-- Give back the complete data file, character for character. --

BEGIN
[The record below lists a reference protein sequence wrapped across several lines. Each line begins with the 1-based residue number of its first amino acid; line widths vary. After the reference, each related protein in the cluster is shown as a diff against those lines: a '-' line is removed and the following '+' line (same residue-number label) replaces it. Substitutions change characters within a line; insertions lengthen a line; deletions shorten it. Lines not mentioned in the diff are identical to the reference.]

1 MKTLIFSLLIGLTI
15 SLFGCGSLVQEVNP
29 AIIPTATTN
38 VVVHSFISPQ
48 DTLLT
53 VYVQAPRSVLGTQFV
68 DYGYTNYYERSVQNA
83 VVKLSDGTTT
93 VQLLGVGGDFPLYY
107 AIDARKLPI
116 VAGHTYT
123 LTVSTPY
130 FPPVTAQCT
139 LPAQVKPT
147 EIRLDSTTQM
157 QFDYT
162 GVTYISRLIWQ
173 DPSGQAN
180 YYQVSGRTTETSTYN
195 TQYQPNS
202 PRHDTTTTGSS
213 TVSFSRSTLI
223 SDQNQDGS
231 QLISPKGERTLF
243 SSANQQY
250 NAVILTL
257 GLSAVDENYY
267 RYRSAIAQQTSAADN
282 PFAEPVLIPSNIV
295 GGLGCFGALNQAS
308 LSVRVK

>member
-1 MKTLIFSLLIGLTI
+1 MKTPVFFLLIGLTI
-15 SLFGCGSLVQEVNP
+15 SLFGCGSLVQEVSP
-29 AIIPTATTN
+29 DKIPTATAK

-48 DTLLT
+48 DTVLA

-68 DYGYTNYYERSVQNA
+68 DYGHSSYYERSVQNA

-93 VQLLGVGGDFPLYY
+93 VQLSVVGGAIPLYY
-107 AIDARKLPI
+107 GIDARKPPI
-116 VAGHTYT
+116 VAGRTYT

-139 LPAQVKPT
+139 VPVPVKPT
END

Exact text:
[The record below lists a reference protein sequence wrapped across several lines. Each line begins with the 1-based residue number of its first amino acid; line widths vary. After the reference, each related protein in the cluster is shown as a diff against those lines: a '-' line is removed and the following '+' line (same residue-number label) replaces it. Substitutions change characters within a line; insertions lengthen a line; deletions shorten it. Lines not mentioned in the diff are identical to the reference.]

1 MKTLIFSLLIGLTI
15 SLFGCGSLVQEVNP
29 AIIPTATTN
38 VVVHSFISPQ
48 DTLLT
53 VYVQAPRSVLGTQFV
68 DYGYTNYYERSVQNA
83 VVKLSDGTTT
93 VQLLGVGGDFPLYY
107 AIDARKLPI
116 VAGHTYT
123 LTVSTPY
130 FPPVTAQCT
139 LPAQVKPT
147 EIRLDSTTQM
157 QFDYT
162 GVTYISRLIWQ
173 DPSGQAN
180 YYQVSGRTTETSTYN
195 TQYQPNS
202 PRHDTTTTGSS
213 TVSFSRSTLI
223 SDQNQDGS
231 QLISPKGERTLF
243 SSANQQY
250 NAVILTL
257 GLSAVDENYY
267 RYRSAIAQQTSAADN
282 PFAEPVLIPSNIV
295 GGLGCFGALNQAS
308 LSVRVK

>member
-1 MKTLIFSLLIGLTI
+1 MKTPVFFLLIGLTI
-15 SLFGCGSLVQEVNP
+15 SLFGCGSLVQEVSP
-29 AIIPTATTN
+29 DKIPTATAK

-48 DTLLT
+48 DTVLA

-68 DYGYTNYYERSVQNA
+68 DYGHSSYYERSVQNA

-93 VQLLGVGGDFPLYY
+93 VQLSVVGGAIPLYY
-107 AIDARKLPI
+107 GIDARKPPI
-116 VAGHTYT
+116 VAGRTYT

-139 LPAQVKPT
+139 VPVPVKPT